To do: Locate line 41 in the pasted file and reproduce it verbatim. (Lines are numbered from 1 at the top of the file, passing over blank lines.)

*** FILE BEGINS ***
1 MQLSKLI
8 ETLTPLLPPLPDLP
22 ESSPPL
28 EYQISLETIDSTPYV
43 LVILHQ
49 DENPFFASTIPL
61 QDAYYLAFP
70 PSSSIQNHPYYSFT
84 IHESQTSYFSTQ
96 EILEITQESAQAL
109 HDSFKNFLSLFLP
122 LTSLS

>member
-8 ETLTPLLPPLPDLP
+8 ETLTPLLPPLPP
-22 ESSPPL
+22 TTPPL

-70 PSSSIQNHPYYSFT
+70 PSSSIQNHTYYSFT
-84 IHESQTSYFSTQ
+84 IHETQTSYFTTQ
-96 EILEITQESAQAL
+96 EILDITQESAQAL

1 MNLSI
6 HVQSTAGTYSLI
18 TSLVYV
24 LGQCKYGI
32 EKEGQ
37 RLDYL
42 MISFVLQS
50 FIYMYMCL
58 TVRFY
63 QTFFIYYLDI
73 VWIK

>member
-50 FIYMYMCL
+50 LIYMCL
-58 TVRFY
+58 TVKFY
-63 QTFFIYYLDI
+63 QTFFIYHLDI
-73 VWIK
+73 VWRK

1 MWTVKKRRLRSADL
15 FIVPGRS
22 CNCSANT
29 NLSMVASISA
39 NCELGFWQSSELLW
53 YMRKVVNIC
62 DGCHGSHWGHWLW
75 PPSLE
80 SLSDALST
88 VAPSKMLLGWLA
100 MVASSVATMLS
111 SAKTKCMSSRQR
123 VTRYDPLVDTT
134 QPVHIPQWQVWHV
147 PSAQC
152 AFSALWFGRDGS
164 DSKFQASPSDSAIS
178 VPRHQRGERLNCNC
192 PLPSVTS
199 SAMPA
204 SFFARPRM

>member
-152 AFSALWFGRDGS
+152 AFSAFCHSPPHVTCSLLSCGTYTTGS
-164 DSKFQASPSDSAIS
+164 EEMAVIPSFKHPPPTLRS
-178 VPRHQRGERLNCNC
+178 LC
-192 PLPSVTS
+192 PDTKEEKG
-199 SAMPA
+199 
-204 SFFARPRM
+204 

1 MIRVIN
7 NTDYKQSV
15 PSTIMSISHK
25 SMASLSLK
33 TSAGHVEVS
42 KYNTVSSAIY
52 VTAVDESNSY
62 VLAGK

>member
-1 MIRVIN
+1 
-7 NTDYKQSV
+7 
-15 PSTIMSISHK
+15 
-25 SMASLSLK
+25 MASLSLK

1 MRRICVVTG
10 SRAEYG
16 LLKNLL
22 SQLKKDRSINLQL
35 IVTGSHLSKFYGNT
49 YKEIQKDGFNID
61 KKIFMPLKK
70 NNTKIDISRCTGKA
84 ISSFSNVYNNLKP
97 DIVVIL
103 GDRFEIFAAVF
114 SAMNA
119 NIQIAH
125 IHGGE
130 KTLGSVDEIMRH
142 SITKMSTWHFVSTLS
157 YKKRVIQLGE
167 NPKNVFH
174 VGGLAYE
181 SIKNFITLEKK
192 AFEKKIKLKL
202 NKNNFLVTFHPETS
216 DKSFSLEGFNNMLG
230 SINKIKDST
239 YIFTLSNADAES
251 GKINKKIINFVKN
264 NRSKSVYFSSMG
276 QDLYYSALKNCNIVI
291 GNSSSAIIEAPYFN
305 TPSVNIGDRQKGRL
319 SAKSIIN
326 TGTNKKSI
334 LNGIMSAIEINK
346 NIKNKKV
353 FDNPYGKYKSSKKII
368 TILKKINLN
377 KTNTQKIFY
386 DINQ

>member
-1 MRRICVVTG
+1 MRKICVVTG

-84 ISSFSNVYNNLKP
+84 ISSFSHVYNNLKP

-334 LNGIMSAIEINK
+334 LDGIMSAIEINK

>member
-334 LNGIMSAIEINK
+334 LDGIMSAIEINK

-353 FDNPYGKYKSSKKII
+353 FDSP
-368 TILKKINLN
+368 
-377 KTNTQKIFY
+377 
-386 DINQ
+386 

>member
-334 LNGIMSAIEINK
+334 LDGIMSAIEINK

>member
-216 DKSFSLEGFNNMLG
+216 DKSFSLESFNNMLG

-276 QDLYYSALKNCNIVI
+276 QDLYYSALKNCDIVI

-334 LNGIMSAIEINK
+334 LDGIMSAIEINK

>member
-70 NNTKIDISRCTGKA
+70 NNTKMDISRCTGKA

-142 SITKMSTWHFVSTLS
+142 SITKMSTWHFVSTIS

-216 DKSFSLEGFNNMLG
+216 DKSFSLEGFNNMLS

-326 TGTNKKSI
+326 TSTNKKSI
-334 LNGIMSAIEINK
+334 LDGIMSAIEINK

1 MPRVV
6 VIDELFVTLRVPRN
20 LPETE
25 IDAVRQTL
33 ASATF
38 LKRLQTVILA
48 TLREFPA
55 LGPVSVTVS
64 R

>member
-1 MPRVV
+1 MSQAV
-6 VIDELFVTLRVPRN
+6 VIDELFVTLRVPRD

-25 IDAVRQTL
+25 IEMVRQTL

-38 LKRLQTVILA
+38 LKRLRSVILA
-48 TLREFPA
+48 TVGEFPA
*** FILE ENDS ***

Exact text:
+63 QTFFIYHLDI